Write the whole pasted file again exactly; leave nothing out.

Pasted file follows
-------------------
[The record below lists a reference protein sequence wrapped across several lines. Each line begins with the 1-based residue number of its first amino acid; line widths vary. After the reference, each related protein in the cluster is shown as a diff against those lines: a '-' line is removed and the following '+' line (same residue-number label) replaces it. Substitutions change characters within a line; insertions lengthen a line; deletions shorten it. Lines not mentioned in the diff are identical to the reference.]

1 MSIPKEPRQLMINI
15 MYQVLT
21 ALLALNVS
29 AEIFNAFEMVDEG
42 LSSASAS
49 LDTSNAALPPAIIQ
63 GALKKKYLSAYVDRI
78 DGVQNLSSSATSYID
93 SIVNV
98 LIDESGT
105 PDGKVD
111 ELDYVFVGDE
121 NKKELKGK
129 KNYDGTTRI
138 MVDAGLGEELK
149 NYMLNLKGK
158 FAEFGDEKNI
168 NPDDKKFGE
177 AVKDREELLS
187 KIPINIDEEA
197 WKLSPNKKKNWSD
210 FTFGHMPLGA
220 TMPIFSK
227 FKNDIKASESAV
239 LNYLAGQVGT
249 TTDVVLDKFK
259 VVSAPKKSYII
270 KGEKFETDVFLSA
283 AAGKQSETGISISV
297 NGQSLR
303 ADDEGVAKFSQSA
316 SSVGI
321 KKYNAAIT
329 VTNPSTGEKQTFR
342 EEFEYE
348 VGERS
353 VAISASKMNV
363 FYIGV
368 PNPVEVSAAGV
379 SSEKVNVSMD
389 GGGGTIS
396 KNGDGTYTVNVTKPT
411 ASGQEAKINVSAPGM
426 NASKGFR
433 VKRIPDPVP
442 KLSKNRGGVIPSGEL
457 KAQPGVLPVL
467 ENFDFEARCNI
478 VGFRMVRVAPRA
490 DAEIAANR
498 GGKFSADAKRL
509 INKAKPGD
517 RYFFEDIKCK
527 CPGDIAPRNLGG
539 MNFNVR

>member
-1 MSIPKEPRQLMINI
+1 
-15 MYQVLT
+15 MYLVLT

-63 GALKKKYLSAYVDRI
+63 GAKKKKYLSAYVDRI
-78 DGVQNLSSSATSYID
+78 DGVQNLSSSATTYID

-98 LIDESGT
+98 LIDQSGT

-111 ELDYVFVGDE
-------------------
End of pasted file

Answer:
[The record below lists a reference protein sequence wrapped across several lines. Each line begins with the 1-based residue number of its first amino acid; line widths vary. After the reference, each related protein in the cluster is shown as a diff against those lines: a '-' line is removed and the following '+' line (same residue-number label) replaces it. Substitutions change characters within a line; insertions lengthen a line; deletions shorten it. Lines not mentioned in the diff are identical to the reference.]

1 MSIPKEPRQLMINI
15 MYQVLT
21 ALLALNVS
29 AEIFNAFEMVDEG
42 LSSASAS
49 LDTSNAALPPAIIQ
63 GALKKKYLSAYVDRI
78 DGVQNLSSSATSYID
93 SIVNV
98 LIDESGT
105 PDGKVD
111 ELDYVFVGDE
121 NKKELKGK
129 KNYDGTTRI
138 MVDAGLGEELK
149 NYMLNLKGK
158 FAEFGDEKNI
168 NPDDKKFGE
177 AVKDREELLS
187 KIPINIDEEA
197 WKLSPNKKKNWSD
210 FTFGHMPLGA
220 TMPIFSK
227 FKNDIKASESAV
239 LNYLAGQVGT
249 TTDVVLDKFK
259 VVSAPKKSYII
270 KGEKFETDVFLSA
283 AAGKQSETGISISV
297 NGQSLR
303 ADDEGVAKFSQSA
316 SSVGI
321 KKYNAAIT
329 VTNPSTGEKQTFR
342 EEFEYE
348 VGERS
353 VAISASKMNV
363 FYIGV
368 PNPVEVSAAGV
379 SSEKVNVSMD
389 GGGGTIS
396 KNGDGTYTVNVTKPT
411 ASGQEAKINVSAPGM
426 NASKGFR
433 VKRIPDPVP
442 KLSKNRGGVIPSGEL
457 KAQPGVLPVL
467 ENFDFEARCNI
478 VGFRMVRVAPRA
490 DAEIAANR
498 GGKFSADAKRL
509 INKAKPGD
517 RYFFEDIKCK
527 CPGDIAPRNLGG
539 MNFNVR

>member
-1 MSIPKEPRQLMINI
+1 
-15 MYQVLT
+15 MYLVLT

-63 GALKKKYLSAYVDRI
+63 GAKKKKYLSAYVDRI
-78 DGVQNLSSSATSYID
+78 DGVQNLSSSATTYID

-98 LIDESGT
+98 LIDQSGT

-111 ELDYVFVGDE